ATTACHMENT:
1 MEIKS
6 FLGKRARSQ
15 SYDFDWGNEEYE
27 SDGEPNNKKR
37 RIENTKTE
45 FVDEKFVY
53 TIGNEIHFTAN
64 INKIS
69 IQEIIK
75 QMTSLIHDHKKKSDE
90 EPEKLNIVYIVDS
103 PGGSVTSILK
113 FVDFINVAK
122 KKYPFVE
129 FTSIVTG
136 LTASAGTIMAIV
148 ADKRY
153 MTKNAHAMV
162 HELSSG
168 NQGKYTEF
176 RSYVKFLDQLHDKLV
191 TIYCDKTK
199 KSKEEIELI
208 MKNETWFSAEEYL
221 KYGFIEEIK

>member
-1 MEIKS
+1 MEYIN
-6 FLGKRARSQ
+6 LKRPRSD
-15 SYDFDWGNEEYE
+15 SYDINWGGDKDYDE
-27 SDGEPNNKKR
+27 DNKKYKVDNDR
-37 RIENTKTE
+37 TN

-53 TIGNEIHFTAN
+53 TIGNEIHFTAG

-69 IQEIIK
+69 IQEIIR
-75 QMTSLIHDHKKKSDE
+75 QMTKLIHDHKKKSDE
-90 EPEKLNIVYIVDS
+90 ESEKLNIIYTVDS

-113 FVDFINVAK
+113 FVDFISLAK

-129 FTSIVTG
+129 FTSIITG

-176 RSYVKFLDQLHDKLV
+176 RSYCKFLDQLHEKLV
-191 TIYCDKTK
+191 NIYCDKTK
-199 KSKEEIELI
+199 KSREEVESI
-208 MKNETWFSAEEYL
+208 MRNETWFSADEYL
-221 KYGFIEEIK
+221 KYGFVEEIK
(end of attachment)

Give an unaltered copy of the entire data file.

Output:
1 MEIKS
6 FLGKRARSQ
15 SYDFDWGNEEYE
27 SDGEPNNKKR
37 RIENTKTE
45 FVDEKFVY
53 TIGNEIHFTAN
64 INKIS
69 IQEIIK
75 QMTSLIHDHKKKSDE
90 EPEKLNIVYIVDS
103 PGGSVTSILK
113 FVDFINVAK
122 KKYPFVE
129 FTSIVTG
136 LTASAGTIMAIV
148 ADKRY
153 MTKNAHAMV
162 HELSSG
168 NQGKYTEF
176 RSYVKFLDQLHDKLV
191 TIYCDKTK
199 KSKEEIELI
208 MKNETWFSAEEYL
221 KYGFIEEIK

>member
-1 MEIKS
+1 MEYIN
-6 FLGKRARSQ
+6 LKRPRSD
-15 SYDFDWGNEEYE
+15 SYDINWGGDKDYDE
-27 SDGEPNNKKR
+27 DNKKYKVDNDR
-37 RIENTKTE
+37 TN

-53 TIGNEIHFTAN
+53 TIGNEIHFTAG

-69 IQEIIK
+69 IQEIIR
-75 QMTSLIHDHKKKSDE
+75 QMTKLIHDHKKKSDE
-90 EPEKLNIVYIVDS
+90 ESEKLNIIYTVDS

-113 FVDFINVAK
+113 FVDFISLAK

-129 FTSIVTG
+129 FTSIITG

-176 RSYVKFLDQLHDKLV
+176 RSYCKFLDQLHEKLV
-191 TIYCDKTK
+191 NIYCDKTK
-199 KSKEEIELI
+199 KSREEVESI
-208 MKNETWFSAEEYL
+208 MRNETWFSADEYL
-221 KYGFIEEIK
+221 KYGFVEEIK